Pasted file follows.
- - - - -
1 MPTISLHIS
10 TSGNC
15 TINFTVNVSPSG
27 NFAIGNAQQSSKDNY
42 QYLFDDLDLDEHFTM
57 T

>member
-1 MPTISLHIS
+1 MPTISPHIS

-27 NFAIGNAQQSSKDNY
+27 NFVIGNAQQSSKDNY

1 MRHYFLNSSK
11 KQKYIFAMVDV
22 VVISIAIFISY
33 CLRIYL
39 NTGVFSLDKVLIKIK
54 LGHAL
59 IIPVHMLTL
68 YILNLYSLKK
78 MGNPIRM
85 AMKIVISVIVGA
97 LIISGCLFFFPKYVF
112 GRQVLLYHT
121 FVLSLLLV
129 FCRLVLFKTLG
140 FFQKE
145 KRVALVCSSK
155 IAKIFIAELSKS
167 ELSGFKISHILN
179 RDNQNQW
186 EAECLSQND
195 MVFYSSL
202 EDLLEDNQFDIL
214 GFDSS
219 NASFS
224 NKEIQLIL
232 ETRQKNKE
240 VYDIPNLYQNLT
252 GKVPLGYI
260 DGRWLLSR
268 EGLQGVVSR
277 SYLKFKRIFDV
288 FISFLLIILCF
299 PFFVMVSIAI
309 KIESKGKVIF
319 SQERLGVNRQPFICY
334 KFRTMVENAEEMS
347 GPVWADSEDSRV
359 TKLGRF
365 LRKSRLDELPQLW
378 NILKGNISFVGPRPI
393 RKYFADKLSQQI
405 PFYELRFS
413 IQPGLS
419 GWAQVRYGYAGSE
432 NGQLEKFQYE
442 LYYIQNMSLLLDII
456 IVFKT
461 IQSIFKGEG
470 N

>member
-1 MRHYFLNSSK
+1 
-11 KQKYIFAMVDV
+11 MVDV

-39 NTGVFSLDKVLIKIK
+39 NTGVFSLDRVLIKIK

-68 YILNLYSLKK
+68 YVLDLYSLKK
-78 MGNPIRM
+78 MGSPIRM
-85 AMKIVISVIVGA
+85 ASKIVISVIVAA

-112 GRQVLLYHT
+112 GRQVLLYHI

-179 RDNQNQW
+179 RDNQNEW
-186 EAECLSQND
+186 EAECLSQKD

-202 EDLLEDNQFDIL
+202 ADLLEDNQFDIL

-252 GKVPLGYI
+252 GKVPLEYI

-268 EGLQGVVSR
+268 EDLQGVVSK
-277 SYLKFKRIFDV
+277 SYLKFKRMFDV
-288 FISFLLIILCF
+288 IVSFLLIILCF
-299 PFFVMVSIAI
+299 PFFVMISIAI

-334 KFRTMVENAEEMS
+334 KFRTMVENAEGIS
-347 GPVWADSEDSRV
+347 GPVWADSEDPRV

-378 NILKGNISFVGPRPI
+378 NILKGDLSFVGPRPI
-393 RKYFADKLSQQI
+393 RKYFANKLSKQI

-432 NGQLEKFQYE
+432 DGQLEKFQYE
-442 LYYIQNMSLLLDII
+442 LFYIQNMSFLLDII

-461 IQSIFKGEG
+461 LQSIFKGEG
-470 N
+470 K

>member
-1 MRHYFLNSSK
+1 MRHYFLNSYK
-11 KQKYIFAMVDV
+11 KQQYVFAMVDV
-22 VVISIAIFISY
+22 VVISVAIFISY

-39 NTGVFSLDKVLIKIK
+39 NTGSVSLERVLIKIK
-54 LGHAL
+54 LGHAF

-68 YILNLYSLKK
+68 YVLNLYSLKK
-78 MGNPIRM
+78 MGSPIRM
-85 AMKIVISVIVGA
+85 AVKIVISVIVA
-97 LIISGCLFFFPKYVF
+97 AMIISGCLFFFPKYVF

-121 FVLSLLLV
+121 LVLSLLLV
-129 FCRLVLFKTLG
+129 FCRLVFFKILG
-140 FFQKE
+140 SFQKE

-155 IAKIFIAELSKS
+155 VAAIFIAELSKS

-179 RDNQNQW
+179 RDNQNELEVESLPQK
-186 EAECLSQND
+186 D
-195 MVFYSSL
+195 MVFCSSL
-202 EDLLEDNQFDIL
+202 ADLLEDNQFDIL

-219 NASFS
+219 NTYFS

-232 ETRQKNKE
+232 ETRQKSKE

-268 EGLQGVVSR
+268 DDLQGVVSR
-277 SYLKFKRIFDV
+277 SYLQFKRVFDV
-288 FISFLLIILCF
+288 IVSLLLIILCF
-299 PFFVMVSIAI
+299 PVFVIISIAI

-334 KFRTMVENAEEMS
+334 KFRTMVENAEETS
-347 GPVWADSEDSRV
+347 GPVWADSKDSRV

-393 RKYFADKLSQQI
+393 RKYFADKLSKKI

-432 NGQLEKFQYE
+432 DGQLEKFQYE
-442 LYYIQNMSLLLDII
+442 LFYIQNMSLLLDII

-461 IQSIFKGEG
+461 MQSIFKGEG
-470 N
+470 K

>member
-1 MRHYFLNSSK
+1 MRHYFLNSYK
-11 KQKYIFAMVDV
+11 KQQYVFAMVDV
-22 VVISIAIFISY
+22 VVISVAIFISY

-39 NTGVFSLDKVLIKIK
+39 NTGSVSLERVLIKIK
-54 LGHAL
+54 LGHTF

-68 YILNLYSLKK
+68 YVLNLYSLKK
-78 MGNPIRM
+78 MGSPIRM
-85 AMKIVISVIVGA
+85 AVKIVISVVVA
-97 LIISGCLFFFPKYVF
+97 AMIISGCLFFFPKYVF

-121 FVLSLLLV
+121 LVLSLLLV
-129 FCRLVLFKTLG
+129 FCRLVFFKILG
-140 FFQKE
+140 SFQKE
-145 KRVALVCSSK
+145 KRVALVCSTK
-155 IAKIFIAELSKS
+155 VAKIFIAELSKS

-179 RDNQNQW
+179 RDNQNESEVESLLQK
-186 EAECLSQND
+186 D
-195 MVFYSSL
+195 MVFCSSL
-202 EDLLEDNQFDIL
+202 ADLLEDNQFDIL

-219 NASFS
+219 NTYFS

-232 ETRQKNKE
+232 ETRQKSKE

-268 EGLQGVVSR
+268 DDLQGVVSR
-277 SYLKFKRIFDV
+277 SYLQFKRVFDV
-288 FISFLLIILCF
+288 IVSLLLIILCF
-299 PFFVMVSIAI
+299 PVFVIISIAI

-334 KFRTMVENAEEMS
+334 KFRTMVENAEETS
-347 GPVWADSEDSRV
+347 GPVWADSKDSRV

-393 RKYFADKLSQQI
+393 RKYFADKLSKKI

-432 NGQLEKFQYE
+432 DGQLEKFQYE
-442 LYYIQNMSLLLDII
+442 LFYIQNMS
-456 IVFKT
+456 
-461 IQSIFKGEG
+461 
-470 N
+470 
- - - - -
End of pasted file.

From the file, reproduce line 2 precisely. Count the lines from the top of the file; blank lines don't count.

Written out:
10 TSGNC